Eva Chen was still in her pijamas sitting on the sofa or her modern living room in Hong Kong. The virtual meeting with that promising british engineer, Robert Welch, was about to start in 10 minutes. Eva was the HR Manager of her chinese company. She switched on the holographic telepresence equipment and scrolled down the menu to choose the right dress that her avatar would have put on. She opted for a grey sober teilluer.
On the other side of the globe, in London, Robert was concentrating for the interview. Moving to China was his dream and that conversation could have been the beginning of his new life. He launched the application for the telepresence conference and choose the language options english-chinese-english. A beep from the screen informed him a call was incoming and he tapped “accept”.
An hologram of Robert appeared in Eva’s living room and they started their conversation. Every word pronounced by Robert in english was simultaneously translated in chinese, so that Eva was comfortably listening to Robert’s avatar speaking in chinese. And viceversa.
Then Eva projected on the wall a big Robert’s updated curicculum vitae, taking it from a set of items floating in the air in front of her eyes and that she had prepared for the interview (in particular a list of questions she would have asked and Robert’s Facebook page). The laser beam projecting the hologram was a new generation one, so she could appreciate every single subtle movement of Robert’s face muscles and even that he was sweating a bit.
After an hour, when she was satisfied with the information she collected about him, they greated each other and closed their conversation. He was really a great candidate. When the communication terminated, the screen informed her that the connection occured at an appreciable speed of 1 gigabit per second and about the remarkable balance of 2,5 tons of carbon dioxide saved thanks to the the holographic conference (instead of meeting face to face). Half of the amount would have gone on her personal balance and granted her a small discount on next year taxes. Then she navigated a few menus and ordered a “Body Language Report” of Robert, based on the conversation just finished; although she was an expert on the topic and independent view on it generated by a computer, could help anyway to take the right decision.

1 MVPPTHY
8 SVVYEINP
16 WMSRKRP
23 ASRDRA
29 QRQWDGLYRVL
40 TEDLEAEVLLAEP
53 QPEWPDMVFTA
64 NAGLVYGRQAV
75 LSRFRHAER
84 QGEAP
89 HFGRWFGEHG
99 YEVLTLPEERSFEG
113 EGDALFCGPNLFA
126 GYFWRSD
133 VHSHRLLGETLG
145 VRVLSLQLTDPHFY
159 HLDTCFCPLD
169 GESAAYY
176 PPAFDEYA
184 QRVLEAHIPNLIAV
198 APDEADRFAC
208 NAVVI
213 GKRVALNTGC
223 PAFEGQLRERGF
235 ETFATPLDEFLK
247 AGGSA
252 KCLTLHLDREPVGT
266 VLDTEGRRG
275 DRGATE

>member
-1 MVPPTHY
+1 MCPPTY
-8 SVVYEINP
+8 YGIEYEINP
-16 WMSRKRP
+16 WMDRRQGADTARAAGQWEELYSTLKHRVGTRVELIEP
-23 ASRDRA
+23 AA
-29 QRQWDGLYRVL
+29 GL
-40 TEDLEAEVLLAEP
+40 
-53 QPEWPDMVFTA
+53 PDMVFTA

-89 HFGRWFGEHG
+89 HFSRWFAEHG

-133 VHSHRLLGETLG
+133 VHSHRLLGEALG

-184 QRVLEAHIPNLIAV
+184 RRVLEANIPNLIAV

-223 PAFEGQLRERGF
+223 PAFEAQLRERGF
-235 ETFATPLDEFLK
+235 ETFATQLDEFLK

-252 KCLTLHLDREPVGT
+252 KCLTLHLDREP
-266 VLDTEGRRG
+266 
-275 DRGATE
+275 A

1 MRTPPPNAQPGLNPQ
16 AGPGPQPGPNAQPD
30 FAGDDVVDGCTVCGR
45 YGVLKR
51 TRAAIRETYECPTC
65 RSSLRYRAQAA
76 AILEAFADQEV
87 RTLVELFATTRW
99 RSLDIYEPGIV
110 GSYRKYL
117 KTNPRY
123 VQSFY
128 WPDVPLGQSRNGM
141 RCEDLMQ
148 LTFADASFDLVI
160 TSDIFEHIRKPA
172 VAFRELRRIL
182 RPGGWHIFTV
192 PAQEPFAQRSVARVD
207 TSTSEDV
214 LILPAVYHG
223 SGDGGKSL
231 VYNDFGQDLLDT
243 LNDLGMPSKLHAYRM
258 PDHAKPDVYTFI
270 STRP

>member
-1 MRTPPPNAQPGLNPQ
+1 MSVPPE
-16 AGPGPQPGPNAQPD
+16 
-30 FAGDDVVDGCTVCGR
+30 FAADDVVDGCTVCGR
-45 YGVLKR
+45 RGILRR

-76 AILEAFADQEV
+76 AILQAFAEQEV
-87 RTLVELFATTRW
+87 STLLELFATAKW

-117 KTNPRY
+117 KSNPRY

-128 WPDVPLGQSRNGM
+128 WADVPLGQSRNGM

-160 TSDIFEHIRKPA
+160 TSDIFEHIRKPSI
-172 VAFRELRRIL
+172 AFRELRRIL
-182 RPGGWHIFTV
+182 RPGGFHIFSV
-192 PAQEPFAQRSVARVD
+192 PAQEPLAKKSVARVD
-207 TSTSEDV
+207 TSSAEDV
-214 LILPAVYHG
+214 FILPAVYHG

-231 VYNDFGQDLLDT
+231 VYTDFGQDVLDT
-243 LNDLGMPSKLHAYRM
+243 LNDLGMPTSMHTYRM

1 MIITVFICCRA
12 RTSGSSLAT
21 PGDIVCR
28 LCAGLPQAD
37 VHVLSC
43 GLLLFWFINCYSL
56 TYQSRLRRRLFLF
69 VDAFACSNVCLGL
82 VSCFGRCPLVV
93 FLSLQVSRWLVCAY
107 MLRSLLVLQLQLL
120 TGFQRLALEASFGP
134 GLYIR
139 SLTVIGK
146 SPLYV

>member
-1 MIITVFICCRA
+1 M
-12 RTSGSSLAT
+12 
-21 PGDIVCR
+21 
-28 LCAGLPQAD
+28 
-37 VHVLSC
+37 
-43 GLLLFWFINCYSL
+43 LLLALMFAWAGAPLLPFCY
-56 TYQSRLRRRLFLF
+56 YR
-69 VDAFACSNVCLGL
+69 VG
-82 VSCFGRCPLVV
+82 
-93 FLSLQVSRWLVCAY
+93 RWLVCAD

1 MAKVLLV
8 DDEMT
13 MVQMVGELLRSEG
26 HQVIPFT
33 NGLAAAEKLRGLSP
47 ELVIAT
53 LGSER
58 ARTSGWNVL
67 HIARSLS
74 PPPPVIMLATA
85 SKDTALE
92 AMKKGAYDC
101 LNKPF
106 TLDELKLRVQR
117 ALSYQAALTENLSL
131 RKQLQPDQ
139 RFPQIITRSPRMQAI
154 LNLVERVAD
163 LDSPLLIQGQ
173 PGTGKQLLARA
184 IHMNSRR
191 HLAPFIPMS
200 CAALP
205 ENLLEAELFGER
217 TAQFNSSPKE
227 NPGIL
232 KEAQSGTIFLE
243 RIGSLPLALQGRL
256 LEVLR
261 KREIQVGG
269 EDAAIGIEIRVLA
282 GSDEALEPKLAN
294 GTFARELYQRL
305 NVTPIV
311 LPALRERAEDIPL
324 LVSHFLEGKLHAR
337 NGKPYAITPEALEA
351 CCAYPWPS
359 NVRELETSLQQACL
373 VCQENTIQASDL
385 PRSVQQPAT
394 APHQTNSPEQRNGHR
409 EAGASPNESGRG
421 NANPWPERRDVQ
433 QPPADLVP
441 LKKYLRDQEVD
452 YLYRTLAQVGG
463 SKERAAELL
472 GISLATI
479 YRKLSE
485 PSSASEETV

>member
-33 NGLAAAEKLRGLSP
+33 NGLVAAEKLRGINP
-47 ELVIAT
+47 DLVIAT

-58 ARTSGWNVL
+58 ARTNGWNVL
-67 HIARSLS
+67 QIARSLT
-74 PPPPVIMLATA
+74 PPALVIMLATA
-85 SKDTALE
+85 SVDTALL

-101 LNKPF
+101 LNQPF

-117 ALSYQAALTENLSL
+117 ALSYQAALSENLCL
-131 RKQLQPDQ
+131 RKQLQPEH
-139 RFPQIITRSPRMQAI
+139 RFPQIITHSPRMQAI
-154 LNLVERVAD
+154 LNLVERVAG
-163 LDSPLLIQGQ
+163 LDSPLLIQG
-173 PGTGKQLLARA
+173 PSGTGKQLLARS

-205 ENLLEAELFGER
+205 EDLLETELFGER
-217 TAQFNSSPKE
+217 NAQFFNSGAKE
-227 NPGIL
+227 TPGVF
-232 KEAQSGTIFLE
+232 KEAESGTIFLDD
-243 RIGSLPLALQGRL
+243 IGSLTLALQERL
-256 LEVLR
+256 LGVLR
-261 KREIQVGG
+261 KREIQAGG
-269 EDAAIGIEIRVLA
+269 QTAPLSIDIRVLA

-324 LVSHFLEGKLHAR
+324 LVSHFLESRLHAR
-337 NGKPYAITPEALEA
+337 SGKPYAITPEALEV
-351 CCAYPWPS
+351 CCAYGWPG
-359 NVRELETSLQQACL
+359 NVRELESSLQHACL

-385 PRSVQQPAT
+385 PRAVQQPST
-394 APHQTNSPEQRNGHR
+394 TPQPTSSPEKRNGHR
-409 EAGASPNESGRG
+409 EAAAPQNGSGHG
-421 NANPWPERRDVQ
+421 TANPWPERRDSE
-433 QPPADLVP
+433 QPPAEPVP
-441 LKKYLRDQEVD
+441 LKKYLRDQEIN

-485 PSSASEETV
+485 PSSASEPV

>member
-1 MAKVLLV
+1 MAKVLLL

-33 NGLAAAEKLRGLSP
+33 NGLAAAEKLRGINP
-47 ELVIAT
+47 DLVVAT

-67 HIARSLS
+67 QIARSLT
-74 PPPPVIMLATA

This is a not-so-distant future. The giant Microsoft is already building an holographic telepresence system and rumors report that it could fit into Skype at some point; the blog at this link is reporting the information properly. Several companies are developing solutions that will hopefully go mainstream some day in the future: 31december99 scouted the website of a company called Digital Video Enterprises (follow the link here) that shows some exciting demo videos. If you read up to this point and want to go for the extra-mile, I suggest to give a look at what professional futurists are saying about this topic, in this EIBTM blog (The future of meetings: holograms and brain stimulation by 2050?) that inspired this post.
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